Sen. Dianne FeinsteinDianne Emiel FeinsteinLawmakers in both parties to launch new push on Violence Against Women Act Domestic travel vaccine mandate back in spotlight Biden, lawmakers mourn Harry Reid MORE of California will take over as the senior Democrat on the Judiciary Committee next year, giving her a high-profile role in the vetting of President-elect Donald TrumpDonald TrumpTrump lawyers to Supreme Court: Jan. 6 committee 'will not be harmed by delay' Two House Democrats announce they won't seek reelection DiCaprio on climate change: 'Vote for people that are sane' MORE’s nominee to the Supreme Court.
The court has had a vacancy since February, when the late conservative Justice Antonin Scalia died. The court is now split 4-4 between liberal and conservative justices.
Feinstein said in a statement Wednesday that she will pay “close attention” to Trump’s nominees after Republicans blocked President Obama’s pick, D.C. Circuit Court of Appeals Judge Merrick Garland.
“After the unprecedented and disrespectful treatment of Merrick Garland — a moderate judge who should have been quickly confirmed — the committee will pay very close attention to proposed nominees to ensure the fundamental constitutional rights of Americans are protected,” she said in a statement.
She will be the first woman and senator from California to serve as ranking member of the committee.
Feinstein could be the top Democrat on Judiciary during as many as three Supreme Court confirmation hearings over the course of Trump’s term, court watchers say.
Conservative Justice Clarence Thomas, aged 68, and center-right Justice Anthony Kennedy, aged 80, are candidates for retirement. Liberal Justice Ruth Bader Ginsburg is 83 years old and battled cancer a few years ago.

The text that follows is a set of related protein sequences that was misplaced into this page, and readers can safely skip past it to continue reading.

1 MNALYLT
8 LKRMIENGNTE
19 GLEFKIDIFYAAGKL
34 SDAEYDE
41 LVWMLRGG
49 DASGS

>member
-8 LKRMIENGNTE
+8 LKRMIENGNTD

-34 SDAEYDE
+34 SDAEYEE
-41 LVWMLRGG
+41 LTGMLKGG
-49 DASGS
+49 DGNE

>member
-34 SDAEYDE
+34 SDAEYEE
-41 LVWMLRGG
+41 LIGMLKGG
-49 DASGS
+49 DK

Trump has said he will nominate justices who favor restricting abortion rights and if he appoints several in that mold, the landmark ruling in Roe v. Wade, which established women’s abortion rights, could be overturned.
The Judiciary Committee will also hold hearings on Trump’s pick to serve as attorney general.
The new position gives Feinstein, an outspoken advocate of gun control, more influence over that issue. Legislation to expand background checks for firearm purchases falls under the Judiciary panel’s jurisdiction.
Sen. Patrick LeahyPatrick Joseph LeahyFormer US attorney considering Senate run in Vermont as Republican The Hill's 12:30 Report: Sen. Kaine, drivers stranded in I-95 backup Senate delays vote as DC hit by snowstorm MORE of Vermont, who served as chairman and the ranking Democratic member of the Judiciary Committee during President Obama’s administration, has decided to take the senior Democratic slot on the Appropriations Committee.
Feinstein said it was “an honor and a privilege to follow in the footsteps of Sen. Leahy.”